TCM DOESN’T CARE ABOUT RATINGS.

 

Ever since the channel formerly known as American Movie Classics stopped showing, well, American movie classics, and started airing commercials, some TCM viewers have feared the same fate. Conspiracy theorists bemoan broadcasts of more recent releases, suspecting a secret strategy to alter programming, even though a thorough review of the monthly schedule usually indicates a consistent breakdown by decade, month after month (with one obvious exception).

 

“There’s no specific agenda or intent to bring in newer movies,” Tabesh said. “It happens naturally some times, as we program thematically and we want to go in depth with whatever theme, whatever star we’re looking at. And sometimes that context leads us to newer movies.”

 

He went on to acknowledge that during one month of the year, he does intentionally program more recent films.“(During) 31 Days of Oscar, which was a couple months ago, if the movie won an Academy Award, we’re not going to shy away from it if it’s more contemporary. And I think you’ll tend to see more contemporary movies in that month than you will in others,” he said. “There’s no cutoff date, no strict definition for classic, other than, ‘What’s the context in which we’re playing it?’”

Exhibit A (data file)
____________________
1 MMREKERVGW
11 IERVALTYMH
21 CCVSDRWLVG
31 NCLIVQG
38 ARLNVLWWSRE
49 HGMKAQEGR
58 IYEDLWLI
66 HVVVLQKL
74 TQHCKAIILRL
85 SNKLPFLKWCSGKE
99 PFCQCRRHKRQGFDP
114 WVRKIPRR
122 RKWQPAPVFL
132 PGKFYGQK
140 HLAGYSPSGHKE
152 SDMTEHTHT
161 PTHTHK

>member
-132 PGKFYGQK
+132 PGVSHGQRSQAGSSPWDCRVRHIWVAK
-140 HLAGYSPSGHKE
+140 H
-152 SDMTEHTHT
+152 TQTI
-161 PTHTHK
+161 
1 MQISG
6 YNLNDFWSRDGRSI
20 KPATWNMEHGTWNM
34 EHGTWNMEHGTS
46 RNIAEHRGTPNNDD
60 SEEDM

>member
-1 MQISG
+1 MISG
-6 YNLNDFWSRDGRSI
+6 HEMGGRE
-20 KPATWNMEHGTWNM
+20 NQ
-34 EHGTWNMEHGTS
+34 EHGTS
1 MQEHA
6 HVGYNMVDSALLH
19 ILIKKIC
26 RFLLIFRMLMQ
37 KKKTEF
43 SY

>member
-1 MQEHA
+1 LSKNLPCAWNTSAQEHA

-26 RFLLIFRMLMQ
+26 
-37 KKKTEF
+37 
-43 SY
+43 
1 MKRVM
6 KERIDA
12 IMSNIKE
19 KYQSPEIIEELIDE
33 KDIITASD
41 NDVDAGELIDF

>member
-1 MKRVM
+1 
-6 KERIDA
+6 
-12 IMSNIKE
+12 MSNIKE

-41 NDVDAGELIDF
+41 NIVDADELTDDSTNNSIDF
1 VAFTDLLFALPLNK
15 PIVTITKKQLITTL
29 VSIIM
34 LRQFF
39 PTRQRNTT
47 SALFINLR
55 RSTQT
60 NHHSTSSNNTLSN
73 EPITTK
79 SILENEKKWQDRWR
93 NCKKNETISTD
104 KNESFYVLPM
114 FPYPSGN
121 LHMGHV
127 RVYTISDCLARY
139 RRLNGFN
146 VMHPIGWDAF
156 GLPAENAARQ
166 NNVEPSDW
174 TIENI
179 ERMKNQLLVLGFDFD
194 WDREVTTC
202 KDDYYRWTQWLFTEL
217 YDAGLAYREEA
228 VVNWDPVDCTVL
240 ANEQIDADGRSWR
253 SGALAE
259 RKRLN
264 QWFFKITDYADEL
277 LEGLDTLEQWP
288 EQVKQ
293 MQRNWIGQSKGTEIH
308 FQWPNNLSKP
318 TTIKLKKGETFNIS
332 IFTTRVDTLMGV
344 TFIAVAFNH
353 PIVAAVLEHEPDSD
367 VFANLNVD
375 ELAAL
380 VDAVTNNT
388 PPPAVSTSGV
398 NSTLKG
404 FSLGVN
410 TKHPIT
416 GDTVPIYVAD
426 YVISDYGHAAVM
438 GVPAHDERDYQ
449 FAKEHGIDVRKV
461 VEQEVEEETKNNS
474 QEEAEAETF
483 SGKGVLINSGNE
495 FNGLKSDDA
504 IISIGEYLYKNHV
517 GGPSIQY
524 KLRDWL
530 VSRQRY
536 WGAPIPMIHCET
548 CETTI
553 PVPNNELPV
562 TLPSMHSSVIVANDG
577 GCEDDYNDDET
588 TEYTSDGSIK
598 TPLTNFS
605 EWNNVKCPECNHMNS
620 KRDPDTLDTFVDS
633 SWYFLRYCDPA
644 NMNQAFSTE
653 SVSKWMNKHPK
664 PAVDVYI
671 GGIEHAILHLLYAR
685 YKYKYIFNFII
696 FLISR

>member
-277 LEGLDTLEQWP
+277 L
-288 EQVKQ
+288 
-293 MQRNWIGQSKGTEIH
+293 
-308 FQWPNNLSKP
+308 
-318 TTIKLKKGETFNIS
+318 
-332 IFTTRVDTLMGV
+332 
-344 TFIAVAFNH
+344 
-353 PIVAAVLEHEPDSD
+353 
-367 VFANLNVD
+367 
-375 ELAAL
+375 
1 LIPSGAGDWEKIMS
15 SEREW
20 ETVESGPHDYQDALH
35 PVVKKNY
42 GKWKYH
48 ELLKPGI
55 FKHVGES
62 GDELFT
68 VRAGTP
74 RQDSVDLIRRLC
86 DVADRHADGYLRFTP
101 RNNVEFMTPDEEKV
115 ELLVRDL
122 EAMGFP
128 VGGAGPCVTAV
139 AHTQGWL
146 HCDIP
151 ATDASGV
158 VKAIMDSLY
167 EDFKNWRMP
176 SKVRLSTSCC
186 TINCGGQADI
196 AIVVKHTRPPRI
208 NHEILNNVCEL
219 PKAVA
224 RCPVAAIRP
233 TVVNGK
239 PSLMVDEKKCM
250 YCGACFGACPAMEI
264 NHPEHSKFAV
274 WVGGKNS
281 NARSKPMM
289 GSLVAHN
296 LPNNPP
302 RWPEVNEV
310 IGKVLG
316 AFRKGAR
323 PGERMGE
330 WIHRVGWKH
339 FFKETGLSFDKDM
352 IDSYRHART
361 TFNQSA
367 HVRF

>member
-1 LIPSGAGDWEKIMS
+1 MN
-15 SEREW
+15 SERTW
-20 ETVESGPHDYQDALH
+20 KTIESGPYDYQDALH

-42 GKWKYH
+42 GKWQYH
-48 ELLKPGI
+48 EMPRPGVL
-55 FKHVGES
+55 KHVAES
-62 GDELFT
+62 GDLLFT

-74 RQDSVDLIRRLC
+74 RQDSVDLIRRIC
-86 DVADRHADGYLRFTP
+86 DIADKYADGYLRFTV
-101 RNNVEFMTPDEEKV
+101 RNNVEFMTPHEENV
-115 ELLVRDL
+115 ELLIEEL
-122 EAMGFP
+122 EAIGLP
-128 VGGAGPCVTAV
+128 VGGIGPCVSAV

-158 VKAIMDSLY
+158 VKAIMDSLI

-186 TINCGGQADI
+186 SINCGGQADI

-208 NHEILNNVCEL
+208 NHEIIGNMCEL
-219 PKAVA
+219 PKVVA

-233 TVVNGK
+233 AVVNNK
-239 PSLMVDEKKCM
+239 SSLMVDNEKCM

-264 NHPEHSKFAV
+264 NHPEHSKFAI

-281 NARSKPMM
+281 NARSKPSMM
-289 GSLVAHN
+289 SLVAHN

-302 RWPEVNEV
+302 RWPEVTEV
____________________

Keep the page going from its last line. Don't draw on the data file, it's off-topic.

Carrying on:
Ben Mankiewicz backed up this perspective during the Wednesday afternoon event.

“We have a very open mind as to what makes a classic movie. It’s not really about years removed from a movie’s release that makes it okay,” the host said. “We always, always want to find something that will be relevant and emotional for our audience to see.”

 

“(O)ur programming won’t change,” Mankiewicz added. “Nothing is going to stop us from showing the movies we already show.”

 

On Wednesday, Tabesh was asked how much pressure he was under to generate high ratings.

“Zero. We don’t get ratings. We’re not even allowed to get ratings,” he said. “When AMC went commercial many years ago, the cable affiliates freaked out, because they were getting a lot of complaints from subscribers and they wanted to make sure that TCM never added commercials. And we’ve never have plans to add commercials. I think it’s actually written into some of our affiliate agreements.”

 

“It’s not only important from a business perspective that we remain commercial-free, but we know that is the core of the TCM brand,” festival managing director Genevieve MacGillicuddy added. “That’s extremely important for fans, for the network, for the vision of what the network is. And we’re very proud of having stayed true to what that vision was for the network when we launched in 1994.”

 

Tabesh added: “We’re not trying to reach a broad audience. We’re not trying to maximize the demo. We’re not trying to get the 18-34, whatever it is. There’s none of that that’s considered at all.”

So get off the ledge, people.